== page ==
Child Care Best Practices : Tello Adopts Exclusive Breastfeeding, Enriched Diet
The locality in Vina Division of Adamawa Region sees the high participation of both men and women at enriched pap demonstration exercises.
Unlike many communities in the country, most of the 5,000 inhabitants of Tello village, located 110 km from Ngaoundere, headquarters of Cameroon’s Middle Belt Adamawa Region, are fairly accustomed to taking proper care of their babies. “An increasing number of nursing mothers have adopted enriched or “five-star” pap as diet for their babies after six months of exclusive breastfeeding,” explained Tiessu Marie Claire.
A Nursing Aid, Tiessu, who heads Tello Integrated Health Centre, received a group of journalists in her centre on September 6, 2019. Her assertion could not have been better illustrated than during the practicum of enriched pap preparation held in the health centre the same day. The event was massively attended by at least 40 men, some 35 women and not less than 40 children. Thanks largely to the mobilisation capacity – at short notice - of the devoted local town crier, Mohammadou Laminou.
Prior to the pap preparation practicum, American Peace Corps Volunteer, Fanning Lin, did an interactive lesson on balanced diet entitled, “Suudu Nyamndu” or “The food house.” Using a picture chart with food items, the lesson presented the different classes of food. “Good diet is like a house that is made up of different parts - the foundation, walls and roof,” Lin explained, speaking intermittently in French, Fulfulde, and at times using a Fulfulde interpreter.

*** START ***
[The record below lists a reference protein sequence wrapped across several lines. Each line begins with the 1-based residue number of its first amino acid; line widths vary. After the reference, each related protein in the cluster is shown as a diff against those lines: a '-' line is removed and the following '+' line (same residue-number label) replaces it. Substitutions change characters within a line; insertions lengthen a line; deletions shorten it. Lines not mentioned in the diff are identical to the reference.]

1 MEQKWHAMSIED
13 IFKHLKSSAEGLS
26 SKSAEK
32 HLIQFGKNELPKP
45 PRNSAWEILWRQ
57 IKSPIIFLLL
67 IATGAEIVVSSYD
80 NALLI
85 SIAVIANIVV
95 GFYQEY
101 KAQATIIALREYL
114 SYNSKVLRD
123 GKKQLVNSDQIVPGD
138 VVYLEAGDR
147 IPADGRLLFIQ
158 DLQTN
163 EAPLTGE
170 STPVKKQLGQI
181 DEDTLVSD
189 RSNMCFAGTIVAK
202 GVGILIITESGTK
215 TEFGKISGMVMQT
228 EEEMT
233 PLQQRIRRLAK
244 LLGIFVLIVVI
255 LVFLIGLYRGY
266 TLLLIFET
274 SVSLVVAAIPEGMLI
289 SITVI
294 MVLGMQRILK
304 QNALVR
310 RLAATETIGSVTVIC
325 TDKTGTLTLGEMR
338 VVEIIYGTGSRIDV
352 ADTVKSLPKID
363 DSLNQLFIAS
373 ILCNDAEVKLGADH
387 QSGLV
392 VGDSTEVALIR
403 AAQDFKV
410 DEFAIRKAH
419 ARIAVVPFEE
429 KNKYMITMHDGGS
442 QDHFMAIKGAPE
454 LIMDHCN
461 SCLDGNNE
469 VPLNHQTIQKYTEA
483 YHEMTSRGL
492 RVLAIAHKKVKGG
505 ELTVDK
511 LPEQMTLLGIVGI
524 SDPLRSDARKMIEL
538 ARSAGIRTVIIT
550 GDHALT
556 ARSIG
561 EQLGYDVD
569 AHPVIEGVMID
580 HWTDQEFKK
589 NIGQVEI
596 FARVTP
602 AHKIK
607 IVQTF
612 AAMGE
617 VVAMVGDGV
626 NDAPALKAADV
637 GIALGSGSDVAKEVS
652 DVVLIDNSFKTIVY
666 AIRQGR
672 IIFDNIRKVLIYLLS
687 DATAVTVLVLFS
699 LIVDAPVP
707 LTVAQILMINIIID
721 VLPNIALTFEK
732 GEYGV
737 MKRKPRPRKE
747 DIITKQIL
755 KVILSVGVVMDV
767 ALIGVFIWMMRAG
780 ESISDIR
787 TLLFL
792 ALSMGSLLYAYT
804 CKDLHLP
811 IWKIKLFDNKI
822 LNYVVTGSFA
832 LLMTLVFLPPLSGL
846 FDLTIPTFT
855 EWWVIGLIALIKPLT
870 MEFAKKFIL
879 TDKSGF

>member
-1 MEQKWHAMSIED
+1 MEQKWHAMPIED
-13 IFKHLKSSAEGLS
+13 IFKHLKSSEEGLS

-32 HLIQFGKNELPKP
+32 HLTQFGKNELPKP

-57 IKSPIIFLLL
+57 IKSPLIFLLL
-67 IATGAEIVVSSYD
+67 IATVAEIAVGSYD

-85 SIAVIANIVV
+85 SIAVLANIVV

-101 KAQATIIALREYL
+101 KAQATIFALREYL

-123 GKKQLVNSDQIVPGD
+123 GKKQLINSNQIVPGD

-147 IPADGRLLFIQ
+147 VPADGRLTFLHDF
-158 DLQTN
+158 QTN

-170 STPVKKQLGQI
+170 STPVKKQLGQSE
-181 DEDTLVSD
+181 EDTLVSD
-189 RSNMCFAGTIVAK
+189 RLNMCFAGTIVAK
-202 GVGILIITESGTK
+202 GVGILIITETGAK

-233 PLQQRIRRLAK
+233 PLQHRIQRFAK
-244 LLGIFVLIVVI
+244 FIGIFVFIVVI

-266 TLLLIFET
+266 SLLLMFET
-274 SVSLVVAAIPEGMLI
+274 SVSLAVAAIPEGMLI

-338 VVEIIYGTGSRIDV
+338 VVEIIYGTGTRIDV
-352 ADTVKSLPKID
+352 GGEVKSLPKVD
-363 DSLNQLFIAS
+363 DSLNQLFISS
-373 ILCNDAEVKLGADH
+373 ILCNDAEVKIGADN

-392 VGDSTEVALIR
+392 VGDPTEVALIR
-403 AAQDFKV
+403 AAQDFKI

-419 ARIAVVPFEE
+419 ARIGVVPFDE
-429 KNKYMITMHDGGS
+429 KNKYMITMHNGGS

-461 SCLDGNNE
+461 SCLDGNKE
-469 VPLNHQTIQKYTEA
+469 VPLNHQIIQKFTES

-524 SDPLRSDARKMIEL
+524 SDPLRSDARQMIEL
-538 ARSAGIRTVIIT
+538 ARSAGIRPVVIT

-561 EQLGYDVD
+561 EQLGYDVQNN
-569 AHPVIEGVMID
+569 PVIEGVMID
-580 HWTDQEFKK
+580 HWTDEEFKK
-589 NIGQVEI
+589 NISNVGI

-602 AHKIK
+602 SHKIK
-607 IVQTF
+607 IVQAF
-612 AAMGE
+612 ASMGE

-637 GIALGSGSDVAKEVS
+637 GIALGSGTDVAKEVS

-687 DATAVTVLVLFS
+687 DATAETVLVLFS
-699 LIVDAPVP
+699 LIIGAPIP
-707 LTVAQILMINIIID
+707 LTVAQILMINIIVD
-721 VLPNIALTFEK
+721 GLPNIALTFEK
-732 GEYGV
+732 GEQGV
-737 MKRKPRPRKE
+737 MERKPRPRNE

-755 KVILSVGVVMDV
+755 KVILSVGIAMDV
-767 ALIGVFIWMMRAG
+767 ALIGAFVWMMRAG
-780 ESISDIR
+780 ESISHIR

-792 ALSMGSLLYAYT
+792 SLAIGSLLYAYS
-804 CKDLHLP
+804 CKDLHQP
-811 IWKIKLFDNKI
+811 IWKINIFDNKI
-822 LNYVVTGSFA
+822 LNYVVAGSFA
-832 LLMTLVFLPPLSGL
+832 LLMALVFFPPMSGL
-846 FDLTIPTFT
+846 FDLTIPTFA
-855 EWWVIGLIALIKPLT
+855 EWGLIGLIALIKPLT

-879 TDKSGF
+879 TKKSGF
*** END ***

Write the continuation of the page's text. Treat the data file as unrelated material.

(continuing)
According to her, the foundation represents carbohydrates or energy food; the walls stand for protein food items that give strength; while the roof is made up of vegetables and fruits that protect the body and offer vitamins. “Each dish must contain all three elements to be balanced,” Lin concluded.
For now, Tiessu Marie Claire is the only State employee of the health centre, like it is the case with most such health facilities in the country. The centre currently (in September 2019) manages 13 Severe Acute Malnutrition cases, most of them from parents who have taken refuge in Tello from attacks by heavily armed kidnappers in surrounding communities. The common diseases in the village are malaria, pulmonary infections, typhoid, Sexually-transmissible Diseases, STDs, Tiessu disclosed.